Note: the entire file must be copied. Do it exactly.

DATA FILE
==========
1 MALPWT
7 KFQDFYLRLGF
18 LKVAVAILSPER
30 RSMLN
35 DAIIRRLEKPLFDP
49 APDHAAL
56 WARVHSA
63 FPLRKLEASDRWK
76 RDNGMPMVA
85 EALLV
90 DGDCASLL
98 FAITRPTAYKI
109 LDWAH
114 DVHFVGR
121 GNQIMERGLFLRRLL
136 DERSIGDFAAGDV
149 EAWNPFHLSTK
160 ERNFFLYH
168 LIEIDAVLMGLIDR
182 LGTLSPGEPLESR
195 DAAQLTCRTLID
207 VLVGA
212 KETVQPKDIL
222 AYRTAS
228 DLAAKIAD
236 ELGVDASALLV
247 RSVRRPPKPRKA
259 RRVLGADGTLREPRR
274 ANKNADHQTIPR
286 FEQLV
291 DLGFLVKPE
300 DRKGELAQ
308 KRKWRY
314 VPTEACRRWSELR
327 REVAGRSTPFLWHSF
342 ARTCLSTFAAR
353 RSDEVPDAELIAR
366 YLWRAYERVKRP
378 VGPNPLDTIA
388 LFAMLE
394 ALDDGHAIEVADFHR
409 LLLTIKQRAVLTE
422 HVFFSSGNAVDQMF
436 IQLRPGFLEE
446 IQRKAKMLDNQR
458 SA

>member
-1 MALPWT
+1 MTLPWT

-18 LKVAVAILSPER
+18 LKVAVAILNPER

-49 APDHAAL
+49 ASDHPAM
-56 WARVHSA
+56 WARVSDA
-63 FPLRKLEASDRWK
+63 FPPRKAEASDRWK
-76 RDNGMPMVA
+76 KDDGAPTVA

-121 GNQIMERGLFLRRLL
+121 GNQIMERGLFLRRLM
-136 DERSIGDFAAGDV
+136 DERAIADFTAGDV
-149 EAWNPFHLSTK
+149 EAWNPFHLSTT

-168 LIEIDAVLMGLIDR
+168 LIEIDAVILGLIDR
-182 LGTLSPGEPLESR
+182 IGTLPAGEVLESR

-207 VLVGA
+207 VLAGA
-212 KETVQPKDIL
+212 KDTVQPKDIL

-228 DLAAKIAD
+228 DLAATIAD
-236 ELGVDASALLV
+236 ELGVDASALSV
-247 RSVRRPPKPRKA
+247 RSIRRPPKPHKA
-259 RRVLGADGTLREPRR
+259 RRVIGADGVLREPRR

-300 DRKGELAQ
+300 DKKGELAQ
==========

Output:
1 MALPWT
7 KFQDFYLRLGF
18 LKVAVAILSPER
30 RSMLN
35 DAIIRRLEKPLFDP
49 APDHAAL
56 WARVHSA
63 FPLRKLEASDRWK
76 RDNGMPMVA
85 EALLV
90 DGDCASLL
98 FAITRPTAYKI
109 LDWAH
114 DVHFVGR
121 GNQIMERGLFLRRLL
136 DERSIGDFAAGDV
149 EAWNPFHLSTK
160 ERNFFLYH
168 LIEIDAVLMGLIDR
182 LGTLSPGEPLESR
195 DAAQLTCRTLID
207 VLVGA
212 KETVQPKDIL
222 AYRTAS
228 DLAAKIAD
236 ELGVDASALLV
247 RSVRRPPKPRKA
259 RRVLGADGTLREPRR
274 ANKNADHQTIPR
286 FEQLV
291 DLGFLVKPE
300 DRKGELAQ
308 KRKWRY
314 VPTEACRRWSELR
327 REVAGRSTPFLWHSF
342 ARTCLSTFAAR
353 RSDEVPDAELIAR
366 YLWRAYERVKRP
378 VGPNPLDTIA
388 LFAMLE
394 ALDDGHAIEVADFHR
409 LLLTIKQRAVLTE
422 HVFFSSGNAVDQMF
436 IQLRPGFLEE
446 IQRKAKMLDNQR
458 SA

>member
-1 MALPWT
+1 MTLPWT

-18 LKVAVAILSPER
+18 LKVAVAILNPER

-49 APDHAAL
+49 ASDHPAM
-56 WARVHSA
+56 WARVSDA
-63 FPLRKLEASDRWK
+63 FPPRKAEASDRWK
-76 RDNGMPMVA
+76 KDDGAPTVA

-121 GNQIMERGLFLRRLL
+121 GNQIMERGLFLRRLM
-136 DERSIGDFAAGDV
+136 DERAIADFTAGDV
-149 EAWNPFHLSTK
+149 EAWNPFHLSTT

-168 LIEIDAVLMGLIDR
+168 LIEIDAVILGLIDR
-182 LGTLSPGEPLESR
+182 IGTLPAGEVLESR

-207 VLVGA
+207 VLAGA
-212 KETVQPKDIL
+212 KDTVQPKDIL

-228 DLAAKIAD
+228 DLAATIAD
-236 ELGVDASALLV
+236 ELGVDASALSV
-247 RSVRRPPKPRKA
+247 RSIRRPPKPHKA
-259 RRVLGADGTLREPRR
+259 RRVIGADGVLREPRR

-300 DRKGELAQ
+300 DKKGELAQ